Namibia's Night Sky In July: One Planet In The Evening, Three In The Morning

1 Jul 2024

The Milky Way and the Southern Cross are highlights in the southern night sky, no matter when you look at them. But planets are mainly visible early in the morning in July, as in the past two months.

Mars appears on the eastern sky at around 3.20 a.m., followed by Jupiter from 4.30 a.m. Saturn, the ringed planet, rises at 10.30 p.m., passes its highest point at 4.40 a.m. and can be seen in a westerly direction until sunrise.

Only Mercury, which is closest to the sun, can be observed in the evening. It sets in the north-west at around 8.15 a.m.. Venus, also incorrectly referred to as the morning or evening star because of its brightness, remains invisible in July. It rises at 8.15 a.m. and sets at 7.10 p.m., so it is situated pretty much between the earth and the sun for the whole month.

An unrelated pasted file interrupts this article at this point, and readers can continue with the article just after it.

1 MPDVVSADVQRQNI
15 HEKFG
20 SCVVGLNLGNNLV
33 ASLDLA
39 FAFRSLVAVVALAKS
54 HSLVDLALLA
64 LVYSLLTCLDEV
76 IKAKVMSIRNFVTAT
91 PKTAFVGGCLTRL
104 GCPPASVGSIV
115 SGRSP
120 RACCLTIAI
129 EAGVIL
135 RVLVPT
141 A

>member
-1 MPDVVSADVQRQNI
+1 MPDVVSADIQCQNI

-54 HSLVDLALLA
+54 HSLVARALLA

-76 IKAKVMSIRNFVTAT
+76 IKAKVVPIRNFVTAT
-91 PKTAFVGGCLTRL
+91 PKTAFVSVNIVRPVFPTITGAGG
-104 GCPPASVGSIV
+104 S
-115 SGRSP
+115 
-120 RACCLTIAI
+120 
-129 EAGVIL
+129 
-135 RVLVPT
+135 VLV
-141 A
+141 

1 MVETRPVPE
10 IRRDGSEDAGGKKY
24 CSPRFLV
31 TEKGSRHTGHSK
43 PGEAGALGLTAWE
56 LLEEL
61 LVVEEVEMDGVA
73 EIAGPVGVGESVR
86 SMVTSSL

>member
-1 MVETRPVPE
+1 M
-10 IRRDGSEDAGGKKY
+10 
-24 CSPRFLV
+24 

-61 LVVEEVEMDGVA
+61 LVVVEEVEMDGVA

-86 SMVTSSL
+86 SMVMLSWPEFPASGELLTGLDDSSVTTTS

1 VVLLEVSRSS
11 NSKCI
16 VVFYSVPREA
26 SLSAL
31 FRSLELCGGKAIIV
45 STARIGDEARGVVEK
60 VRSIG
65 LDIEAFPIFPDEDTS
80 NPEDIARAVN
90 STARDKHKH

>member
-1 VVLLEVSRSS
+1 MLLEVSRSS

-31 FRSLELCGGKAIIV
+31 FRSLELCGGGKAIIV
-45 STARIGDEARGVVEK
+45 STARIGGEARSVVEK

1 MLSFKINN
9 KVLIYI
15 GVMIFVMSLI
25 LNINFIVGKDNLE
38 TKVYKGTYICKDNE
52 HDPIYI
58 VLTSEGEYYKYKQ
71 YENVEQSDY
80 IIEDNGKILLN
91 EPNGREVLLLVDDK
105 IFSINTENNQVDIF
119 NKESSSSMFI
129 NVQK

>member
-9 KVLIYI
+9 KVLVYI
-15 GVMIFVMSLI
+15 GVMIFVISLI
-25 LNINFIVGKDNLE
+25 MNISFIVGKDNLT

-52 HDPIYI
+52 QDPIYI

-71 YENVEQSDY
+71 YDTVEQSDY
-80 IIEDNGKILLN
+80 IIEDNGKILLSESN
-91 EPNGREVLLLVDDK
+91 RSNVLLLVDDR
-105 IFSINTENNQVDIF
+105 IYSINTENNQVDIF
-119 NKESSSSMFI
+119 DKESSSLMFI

One of the highlights in Namibia's night sky: The Southern Cross.  Photo: Wikipedia


Another astronomical event: On 5 July, the earth is at its furthest distance from the sun. This is also known as aphelion. The Earth comes closest to the sun (perihelion) on 4 January next year.

Which also makes it clear that the seasons have nothing to do with the Earth's distance from the sun. They are caused by the fact that the Earth's axis is tilted. This means that, viewed from the northern and southern hemispheres, the sun appears now higher and then lower in the sky over the course of the year.

You can find out more about the starry sky in June in the Astro-News by Lutz von Dewitz in the news section on the website of the Namibia Scientific Society.

Sven-Eric Stender

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